Louisville Magazine

MAR 2019

Louisville Magazine is Louisville's city magazine, covering Louisville people, lifestyles, politics, sports, restaurants, entertainment and homes. Includes a monthly calendar of events.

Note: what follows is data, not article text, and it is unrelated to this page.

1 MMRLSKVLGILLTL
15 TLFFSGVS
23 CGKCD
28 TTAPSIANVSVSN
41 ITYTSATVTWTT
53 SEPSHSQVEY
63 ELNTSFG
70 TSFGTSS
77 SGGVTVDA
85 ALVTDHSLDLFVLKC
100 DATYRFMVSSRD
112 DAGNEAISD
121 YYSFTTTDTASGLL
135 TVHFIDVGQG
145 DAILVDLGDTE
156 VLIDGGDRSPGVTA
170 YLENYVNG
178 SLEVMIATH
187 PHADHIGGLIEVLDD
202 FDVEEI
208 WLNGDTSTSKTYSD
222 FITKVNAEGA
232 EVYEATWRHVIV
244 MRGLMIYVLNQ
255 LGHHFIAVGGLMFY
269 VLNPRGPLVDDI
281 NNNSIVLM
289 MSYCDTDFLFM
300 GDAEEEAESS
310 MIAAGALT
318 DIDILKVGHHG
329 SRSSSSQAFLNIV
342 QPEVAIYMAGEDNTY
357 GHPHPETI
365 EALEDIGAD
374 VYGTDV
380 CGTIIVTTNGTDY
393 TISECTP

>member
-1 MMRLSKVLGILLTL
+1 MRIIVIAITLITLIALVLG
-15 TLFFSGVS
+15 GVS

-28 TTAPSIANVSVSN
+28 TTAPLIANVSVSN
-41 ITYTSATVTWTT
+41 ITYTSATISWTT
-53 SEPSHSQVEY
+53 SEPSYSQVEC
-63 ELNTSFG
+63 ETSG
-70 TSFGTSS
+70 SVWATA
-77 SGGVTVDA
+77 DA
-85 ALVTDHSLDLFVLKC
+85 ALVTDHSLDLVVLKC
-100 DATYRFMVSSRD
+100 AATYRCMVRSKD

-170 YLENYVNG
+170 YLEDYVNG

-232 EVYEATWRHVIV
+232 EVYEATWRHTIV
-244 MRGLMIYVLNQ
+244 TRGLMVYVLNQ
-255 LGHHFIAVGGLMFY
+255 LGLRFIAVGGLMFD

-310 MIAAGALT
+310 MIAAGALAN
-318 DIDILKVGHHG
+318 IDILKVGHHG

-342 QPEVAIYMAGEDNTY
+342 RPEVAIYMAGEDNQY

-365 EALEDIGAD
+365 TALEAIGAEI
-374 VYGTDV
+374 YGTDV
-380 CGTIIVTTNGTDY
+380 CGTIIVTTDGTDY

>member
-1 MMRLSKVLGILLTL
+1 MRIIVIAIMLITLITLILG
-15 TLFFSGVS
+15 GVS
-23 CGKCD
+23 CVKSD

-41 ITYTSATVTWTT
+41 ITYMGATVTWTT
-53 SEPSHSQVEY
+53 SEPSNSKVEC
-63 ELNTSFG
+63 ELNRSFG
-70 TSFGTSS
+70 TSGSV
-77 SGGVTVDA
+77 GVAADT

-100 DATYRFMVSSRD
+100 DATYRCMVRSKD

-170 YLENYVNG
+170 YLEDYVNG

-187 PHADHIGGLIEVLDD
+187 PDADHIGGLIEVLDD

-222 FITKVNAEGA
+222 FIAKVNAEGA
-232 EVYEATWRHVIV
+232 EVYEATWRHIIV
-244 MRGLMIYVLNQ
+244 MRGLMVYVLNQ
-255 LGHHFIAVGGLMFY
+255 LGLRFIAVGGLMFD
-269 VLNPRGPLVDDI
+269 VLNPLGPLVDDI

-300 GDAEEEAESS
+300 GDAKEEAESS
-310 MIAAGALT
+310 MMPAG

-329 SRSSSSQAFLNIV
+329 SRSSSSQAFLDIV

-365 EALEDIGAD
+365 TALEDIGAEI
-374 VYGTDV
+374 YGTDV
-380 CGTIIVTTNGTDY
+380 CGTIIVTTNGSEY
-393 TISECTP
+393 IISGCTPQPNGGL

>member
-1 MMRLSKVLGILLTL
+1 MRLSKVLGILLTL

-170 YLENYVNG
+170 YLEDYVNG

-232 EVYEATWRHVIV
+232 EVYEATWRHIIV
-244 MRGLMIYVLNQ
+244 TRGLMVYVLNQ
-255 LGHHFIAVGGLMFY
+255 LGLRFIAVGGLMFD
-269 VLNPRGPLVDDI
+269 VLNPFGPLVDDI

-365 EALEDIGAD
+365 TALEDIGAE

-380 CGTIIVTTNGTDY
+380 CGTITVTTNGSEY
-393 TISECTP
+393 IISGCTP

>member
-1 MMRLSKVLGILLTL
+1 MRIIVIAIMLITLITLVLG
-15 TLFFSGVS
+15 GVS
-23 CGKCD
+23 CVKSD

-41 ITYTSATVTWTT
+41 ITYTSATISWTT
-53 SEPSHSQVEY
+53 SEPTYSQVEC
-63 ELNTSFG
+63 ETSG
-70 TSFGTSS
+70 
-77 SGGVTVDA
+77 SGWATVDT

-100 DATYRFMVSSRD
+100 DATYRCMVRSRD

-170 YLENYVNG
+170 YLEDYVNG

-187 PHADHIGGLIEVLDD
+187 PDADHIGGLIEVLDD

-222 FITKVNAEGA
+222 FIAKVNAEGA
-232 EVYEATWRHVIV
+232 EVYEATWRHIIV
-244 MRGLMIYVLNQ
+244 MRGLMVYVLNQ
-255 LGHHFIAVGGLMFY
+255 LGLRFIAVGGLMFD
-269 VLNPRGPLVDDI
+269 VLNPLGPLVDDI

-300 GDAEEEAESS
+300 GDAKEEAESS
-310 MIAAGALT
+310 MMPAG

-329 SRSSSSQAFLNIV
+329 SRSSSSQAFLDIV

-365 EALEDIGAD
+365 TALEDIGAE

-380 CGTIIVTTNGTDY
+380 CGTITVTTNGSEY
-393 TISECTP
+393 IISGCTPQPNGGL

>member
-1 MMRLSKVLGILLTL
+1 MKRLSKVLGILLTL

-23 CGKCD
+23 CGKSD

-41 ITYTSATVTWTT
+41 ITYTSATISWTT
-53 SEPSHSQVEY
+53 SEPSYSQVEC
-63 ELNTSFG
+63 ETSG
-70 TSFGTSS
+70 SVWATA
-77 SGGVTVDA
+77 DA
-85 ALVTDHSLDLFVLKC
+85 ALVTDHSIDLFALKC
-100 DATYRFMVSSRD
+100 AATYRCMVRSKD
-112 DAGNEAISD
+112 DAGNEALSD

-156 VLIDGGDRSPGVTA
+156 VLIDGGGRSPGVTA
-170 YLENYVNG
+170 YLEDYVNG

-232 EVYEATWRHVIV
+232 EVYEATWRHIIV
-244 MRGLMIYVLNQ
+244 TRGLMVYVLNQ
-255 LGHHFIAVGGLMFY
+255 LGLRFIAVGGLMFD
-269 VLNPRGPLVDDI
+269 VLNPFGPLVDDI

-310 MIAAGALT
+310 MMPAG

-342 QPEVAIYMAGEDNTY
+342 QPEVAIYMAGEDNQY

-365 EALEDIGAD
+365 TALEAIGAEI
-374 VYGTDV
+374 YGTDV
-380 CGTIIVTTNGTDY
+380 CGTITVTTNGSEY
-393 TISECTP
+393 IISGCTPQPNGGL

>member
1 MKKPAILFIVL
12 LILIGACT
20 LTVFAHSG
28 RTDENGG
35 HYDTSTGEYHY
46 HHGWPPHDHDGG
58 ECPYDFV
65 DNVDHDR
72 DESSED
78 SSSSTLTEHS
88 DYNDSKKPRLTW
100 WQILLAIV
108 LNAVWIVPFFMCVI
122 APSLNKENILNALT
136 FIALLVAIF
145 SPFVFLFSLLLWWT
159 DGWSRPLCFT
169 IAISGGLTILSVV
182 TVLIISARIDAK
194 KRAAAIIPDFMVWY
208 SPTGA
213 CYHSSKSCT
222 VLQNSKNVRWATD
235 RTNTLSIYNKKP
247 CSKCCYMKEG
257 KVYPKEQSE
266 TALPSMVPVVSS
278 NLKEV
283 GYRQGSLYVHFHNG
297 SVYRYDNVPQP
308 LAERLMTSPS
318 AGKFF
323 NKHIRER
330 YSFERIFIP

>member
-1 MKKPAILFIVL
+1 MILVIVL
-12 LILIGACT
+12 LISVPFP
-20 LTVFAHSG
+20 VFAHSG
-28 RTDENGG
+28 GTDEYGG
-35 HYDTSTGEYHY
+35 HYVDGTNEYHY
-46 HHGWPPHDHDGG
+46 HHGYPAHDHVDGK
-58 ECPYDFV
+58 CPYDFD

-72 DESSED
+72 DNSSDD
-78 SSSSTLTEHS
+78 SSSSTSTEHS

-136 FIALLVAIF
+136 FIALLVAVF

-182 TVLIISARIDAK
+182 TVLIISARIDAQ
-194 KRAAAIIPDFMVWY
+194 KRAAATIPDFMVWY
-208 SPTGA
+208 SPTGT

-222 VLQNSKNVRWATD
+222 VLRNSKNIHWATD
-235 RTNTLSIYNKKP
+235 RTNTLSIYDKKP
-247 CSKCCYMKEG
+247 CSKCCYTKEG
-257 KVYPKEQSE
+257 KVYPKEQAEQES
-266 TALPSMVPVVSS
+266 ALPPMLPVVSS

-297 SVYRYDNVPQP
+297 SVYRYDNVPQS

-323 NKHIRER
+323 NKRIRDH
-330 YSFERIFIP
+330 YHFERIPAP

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LOUISVILLE MAGAZINE 3.19 87 without gentrification and focuses on homeownership and getting jobs. "Historically, we had a lot of newly free blacks leaving the South and other parts of Kentucky to come to Louisville because we had those jobs, like Philip Morris and tobacco warehouses. ere were plenty of places for people to work. en you had the L&N Railroad. You could walk to Union Station and go to work and come on back. ere was a lot of that type of money being generated, which made it easier to create that mercantile class that you need. It was that solid black middle class that you need to keep things going. Once Louisville's manufacturing base started to leave — International Harvester closed and all the tobacco companies started to move away, L&N went under — Louisville changed from a manufacturing to more of a service economy. It took a lot of that wealth with it. en you had urban renewal come in and it destroyed the last remaining of the strong black business districts. It was a one-two punch that was hard to recover from. at is Louisville's struggle. "e community needs a mechanism to get back to where we can have locally black-owned businesses. You have all those shops, clubs and businesses on Bardstown Road, and Russell was the same way. You had old Walnut Street (now Muhammad Ali Boulevard), Broadway and Market Street. You had those corridors of high economic activity, and that's what we need to get back to. "I have a little apprehension about the new developments. I'm positive, but I'm apprehensive because I know how these things normally go down. I like to consider myself a closet historian, and once you study Louisville's history, especially Louisville's race relations, you see the same kinds of patterns repeating themselves. You see the same kind of dog-and-pony shows and the dangling of the carrot. Like, 'If you do this, you may get this,' and nothing ever happens. Or it does happen, but it doesn't happen to your or your community's benefit. So I stay guardedly optimistic, but at the same time, you must be engaged." "What kind of community is so deprived that we're waiting on Walmart? What has happened, systematically — with policy makers, legislators, business people, private and public sector — that has left us so devastated that we're literally waiting on Walmart like we're waiting on Superman? ere was the veterans' hospital that could have been here, which would have brought hotels, commerce and additional industry. ere was the Yum! Center that could have been built west of Ninth Street, along Main Street. at could have brought jobs and industries. ere was the convention center that the mayor (renovated) that could have been torn down and a green space created, with the convention center being built west of Ninth Street. "We should really be celebrating massive industry and movement coming into the community — and not in a way that gentrifies the community and moves African-Americans out, but in a way that collectively goes in line with the community values. ere's ways to bring in commerce, and not in a way that gentrifies and disperses people. We must pay attention to that. We must pay attention to the Russell transformation and Beecher Terrace coming down. ose private businesses are already chomping at the bit to get that land and transform it, just like they transformed Clarksdale into NuLu. How do we get folks, the folks strategizing and doing real heavy work in the community, to get in contact with potential funding sources and stakeholders that can help bolster their work, instead of waiting on folks from other communities to make decisions to build up our community?" Shelton, California

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